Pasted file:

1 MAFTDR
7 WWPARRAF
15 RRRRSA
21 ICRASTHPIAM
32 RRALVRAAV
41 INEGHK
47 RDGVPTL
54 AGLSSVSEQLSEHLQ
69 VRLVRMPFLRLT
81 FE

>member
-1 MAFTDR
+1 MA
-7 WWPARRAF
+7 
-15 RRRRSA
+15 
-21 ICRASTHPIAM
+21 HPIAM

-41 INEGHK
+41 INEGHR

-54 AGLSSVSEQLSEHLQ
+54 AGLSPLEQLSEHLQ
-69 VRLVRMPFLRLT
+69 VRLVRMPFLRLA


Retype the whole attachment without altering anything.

1 MAFTDR
7 WWPARRAF
15 RRRRSA
21 ICRASTHPIAM
32 RRALVRAAV
41 INEGHK
47 RDGVPTL
54 AGLSSVSEQLSEHLQ
69 VRLVRMPFLRLT
81 FE

>member
-1 MAFTDR
+1 MA
-7 WWPARRAF
+7 
-15 RRRRSA
+15 
-21 ICRASTHPIAM
+21 HPIAM

-41 INEGHK
+41 INEGHR

-54 AGLSSVSEQLSEHLQ
+54 AGLSPLEQLSEHLQ
-69 VRLVRMPFLRLT
+69 VRLVRMPFLRLA